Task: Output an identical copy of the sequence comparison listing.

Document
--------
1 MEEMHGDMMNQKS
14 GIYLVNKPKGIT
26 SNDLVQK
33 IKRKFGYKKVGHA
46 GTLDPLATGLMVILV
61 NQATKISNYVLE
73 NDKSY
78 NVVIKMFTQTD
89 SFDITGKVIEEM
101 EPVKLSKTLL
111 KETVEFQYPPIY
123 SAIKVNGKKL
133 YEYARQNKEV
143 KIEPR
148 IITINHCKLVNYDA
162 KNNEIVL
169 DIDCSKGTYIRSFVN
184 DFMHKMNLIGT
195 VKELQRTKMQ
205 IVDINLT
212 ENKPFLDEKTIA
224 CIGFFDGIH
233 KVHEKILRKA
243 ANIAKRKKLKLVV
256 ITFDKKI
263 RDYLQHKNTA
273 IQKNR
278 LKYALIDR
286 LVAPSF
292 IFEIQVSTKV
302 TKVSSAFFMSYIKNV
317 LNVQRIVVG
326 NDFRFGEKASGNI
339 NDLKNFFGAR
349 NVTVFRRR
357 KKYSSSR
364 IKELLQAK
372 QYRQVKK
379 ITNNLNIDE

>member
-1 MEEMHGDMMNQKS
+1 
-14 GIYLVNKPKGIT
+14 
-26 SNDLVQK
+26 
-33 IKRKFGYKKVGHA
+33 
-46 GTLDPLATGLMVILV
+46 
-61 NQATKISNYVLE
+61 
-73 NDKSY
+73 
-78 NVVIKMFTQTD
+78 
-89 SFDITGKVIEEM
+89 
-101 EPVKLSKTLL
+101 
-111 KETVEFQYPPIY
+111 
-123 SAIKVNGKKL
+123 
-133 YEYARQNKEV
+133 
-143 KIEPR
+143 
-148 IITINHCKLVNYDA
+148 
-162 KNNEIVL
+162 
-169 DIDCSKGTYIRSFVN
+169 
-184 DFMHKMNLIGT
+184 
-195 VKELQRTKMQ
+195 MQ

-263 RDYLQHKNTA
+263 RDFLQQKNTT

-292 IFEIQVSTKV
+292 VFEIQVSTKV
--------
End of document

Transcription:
1 MEEMHGDMMNQKS
14 GIYLVNKPKGIT
26 SNDLVQK
33 IKRKFGYKKVGHA
46 GTLDPLATGLMVILV
61 NQATKISNYVLE
73 NDKSY
78 NVVIKMFTQTD
89 SFDITGKVIEEM
101 EPVKLSKTLL
111 KETVEFQYPPIY
123 SAIKVNGKKL
133 YEYARQNKEV
143 KIEPR
148 IITINHCKLVNYDA
162 KNNEIVL
169 DIDCSKGTYIRSFVN
184 DFMHKMNLIGT
195 VKELQRTKMQ
205 IVDINLT
212 ENKPFLDEKTIA
224 CIGFFDGIH
233 KVHEKILRKA
243 ANIAKRKKLKLVV
256 ITFDKKI
263 RDYLQHKNTA
273 IQKNR
278 LKYALIDR
286 LVAPSF
292 IFEIQVSTKV
302 TKVSSAFFMSYIKNV
317 LNVQRIVVG
326 NDFRFGEKASGNI
339 NDLKNFFGAR
349 NVTVFRRR
357 KKYSSSR
364 IKELLQAK
372 QYRQVKK
379 ITNNLNIDE

>member
-1 MEEMHGDMMNQKS
+1 
-14 GIYLVNKPKGIT
+14 
-26 SNDLVQK
+26 
-33 IKRKFGYKKVGHA
+33 
-46 GTLDPLATGLMVILV
+46 
-61 NQATKISNYVLE
+61 
-73 NDKSY
+73 
-78 NVVIKMFTQTD
+78 
-89 SFDITGKVIEEM
+89 
-101 EPVKLSKTLL
+101 
-111 KETVEFQYPPIY
+111 
-123 SAIKVNGKKL
+123 
-133 YEYARQNKEV
+133 
-143 KIEPR
+143 
-148 IITINHCKLVNYDA
+148 
-162 KNNEIVL
+162 
-169 DIDCSKGTYIRSFVN
+169 
-184 DFMHKMNLIGT
+184 
-195 VKELQRTKMQ
+195 MQ

-263 RDYLQHKNTA
+263 RDFLQQKNTT

-292 IFEIQVSTKV
+292 VFEIQVSTKV